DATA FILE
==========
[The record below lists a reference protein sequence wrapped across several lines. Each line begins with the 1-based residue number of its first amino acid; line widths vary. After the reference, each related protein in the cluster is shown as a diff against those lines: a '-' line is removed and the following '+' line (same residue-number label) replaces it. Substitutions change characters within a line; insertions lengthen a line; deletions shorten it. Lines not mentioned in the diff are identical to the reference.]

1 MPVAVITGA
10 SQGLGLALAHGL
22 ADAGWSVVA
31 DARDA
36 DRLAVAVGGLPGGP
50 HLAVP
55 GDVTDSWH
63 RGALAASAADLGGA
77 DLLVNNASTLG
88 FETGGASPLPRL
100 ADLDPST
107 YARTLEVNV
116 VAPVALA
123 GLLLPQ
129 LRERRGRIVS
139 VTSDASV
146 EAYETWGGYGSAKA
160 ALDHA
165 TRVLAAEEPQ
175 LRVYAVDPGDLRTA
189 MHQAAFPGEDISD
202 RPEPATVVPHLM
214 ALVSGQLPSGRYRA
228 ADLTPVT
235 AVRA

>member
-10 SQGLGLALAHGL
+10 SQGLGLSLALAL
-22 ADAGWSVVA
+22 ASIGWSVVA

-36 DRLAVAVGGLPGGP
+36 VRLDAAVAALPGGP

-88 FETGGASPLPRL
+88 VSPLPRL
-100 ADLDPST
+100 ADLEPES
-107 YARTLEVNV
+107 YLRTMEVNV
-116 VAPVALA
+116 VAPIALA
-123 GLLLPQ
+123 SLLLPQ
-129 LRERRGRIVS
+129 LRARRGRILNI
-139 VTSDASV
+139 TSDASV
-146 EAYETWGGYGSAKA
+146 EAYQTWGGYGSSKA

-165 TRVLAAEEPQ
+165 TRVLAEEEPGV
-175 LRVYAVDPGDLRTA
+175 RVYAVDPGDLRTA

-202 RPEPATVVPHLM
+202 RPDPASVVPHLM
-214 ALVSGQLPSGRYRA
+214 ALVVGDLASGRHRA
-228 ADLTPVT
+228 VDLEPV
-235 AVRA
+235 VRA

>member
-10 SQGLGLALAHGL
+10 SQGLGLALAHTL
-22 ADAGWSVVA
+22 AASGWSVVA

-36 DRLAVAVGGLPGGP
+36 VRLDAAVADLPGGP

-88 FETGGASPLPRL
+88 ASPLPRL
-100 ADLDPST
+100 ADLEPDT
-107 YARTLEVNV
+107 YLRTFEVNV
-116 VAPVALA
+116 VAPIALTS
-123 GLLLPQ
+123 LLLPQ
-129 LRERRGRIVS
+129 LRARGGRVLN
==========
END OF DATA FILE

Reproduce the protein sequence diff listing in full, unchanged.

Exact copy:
[The record below lists a reference protein sequence wrapped across several lines. Each line begins with the 1-based residue number of its first amino acid; line widths vary. After the reference, each related protein in the cluster is shown as a diff against those lines: a '-' line is removed and the following '+' line (same residue-number label) replaces it. Substitutions change characters within a line; insertions lengthen a line; deletions shorten it. Lines not mentioned in the diff are identical to the reference.]

1 MPVAVITGA
10 SQGLGLALAHGL
22 ADAGWSVVA
31 DARDA
36 DRLAVAVGGLPGGP
50 HLAVP
55 GDVTDSWH
63 RGALAASAADLGGA
77 DLLVNNASTLG
88 FETGGASPLPRL
100 ADLDPST
107 YARTLEVNV
116 VAPVALA
123 GLLLPQ
129 LRERRGRIVS
139 VTSDASV
146 EAYETWGGYGSAKA
160 ALDHA
165 TRVLAAEEPQ
175 LRVYAVDPGDLRTA
189 MHQAAFPGEDISD
202 RPEPATVVPHLM
214 ALVSGQLPSGRYRA
228 ADLTPVT
235 AVRA

>member
-10 SQGLGLALAHGL
+10 SQGLGLSLALAL
-22 ADAGWSVVA
+22 ASIGWSVVA

-36 DRLAVAVGGLPGGP
+36 VRLDAAVAALPGGP

-88 FETGGASPLPRL
+88 VSPLPRL
-100 ADLDPST
+100 ADLEPES
-107 YARTLEVNV
+107 YLRTMEVNV
-116 VAPVALA
+116 VAPIALA
-123 GLLLPQ
+123 SLLLPQ
-129 LRERRGRIVS
+129 LRARRGRILNI
-139 VTSDASV
+139 TSDASV
-146 EAYETWGGYGSAKA
+146 EAYQTWGGYGSSKA

-165 TRVLAAEEPQ
+165 TRVLAEEEPGV
-175 LRVYAVDPGDLRTA
+175 RVYAVDPGDLRTA

-202 RPEPATVVPHLM
+202 RPDPASVVPHLM
-214 ALVSGQLPSGRYRA
+214 ALVVGDLASGRHRA
-228 ADLTPVT
+228 VDLEPV
-235 AVRA
+235 VRA

>member
-10 SQGLGLALAHGL
+10 SQGLGLALAHTL
-22 ADAGWSVVA
+22 AASGWSVVA

-36 DRLAVAVGGLPGGP
+36 VRLDAAVADLPGGP

-88 FETGGASPLPRL
+88 ASPLPRL
-100 ADLDPST
+100 ADLEPDT
-107 YARTLEVNV
+107 YLRTFEVNV
-116 VAPVALA
+116 VAPIALTS
-123 GLLLPQ
+123 LLLPQ
-129 LRERRGRIVS
+129 LRARGGRVLN